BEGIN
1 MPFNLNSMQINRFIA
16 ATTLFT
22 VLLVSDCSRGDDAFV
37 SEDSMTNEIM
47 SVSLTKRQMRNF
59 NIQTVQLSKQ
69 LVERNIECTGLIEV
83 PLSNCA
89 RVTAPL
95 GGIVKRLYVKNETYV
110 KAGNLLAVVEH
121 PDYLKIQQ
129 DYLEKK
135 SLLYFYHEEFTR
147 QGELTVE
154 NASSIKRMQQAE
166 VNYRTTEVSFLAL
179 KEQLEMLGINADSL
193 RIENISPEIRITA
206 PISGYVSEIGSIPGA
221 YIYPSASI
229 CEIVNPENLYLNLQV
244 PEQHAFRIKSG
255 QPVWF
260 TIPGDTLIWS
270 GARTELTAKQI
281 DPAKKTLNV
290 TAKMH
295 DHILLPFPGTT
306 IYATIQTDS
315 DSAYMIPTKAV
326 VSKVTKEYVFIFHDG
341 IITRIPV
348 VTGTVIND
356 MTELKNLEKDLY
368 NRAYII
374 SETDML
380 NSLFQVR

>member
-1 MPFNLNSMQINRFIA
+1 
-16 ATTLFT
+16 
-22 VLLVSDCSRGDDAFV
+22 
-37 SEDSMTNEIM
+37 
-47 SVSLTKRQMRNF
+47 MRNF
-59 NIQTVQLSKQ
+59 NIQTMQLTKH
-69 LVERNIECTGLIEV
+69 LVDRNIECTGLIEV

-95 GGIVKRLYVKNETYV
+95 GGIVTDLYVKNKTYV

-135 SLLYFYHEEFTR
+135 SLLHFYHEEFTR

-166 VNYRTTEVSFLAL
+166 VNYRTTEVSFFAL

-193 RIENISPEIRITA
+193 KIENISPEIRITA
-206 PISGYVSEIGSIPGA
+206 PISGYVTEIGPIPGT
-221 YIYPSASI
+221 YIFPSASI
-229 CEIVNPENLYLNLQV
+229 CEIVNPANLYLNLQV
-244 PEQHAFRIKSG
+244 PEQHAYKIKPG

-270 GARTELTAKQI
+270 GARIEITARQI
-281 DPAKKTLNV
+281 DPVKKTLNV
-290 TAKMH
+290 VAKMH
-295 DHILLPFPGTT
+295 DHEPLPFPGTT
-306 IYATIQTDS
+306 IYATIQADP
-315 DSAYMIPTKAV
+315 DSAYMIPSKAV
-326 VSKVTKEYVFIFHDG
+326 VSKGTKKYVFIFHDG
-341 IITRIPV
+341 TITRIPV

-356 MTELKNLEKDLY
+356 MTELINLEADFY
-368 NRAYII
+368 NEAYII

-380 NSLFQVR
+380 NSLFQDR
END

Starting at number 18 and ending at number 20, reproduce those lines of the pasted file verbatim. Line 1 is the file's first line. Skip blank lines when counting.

179 KEQLEMLGINADSL
193 RIENISPEIRITA
206 PISGYVSEIGSIPGA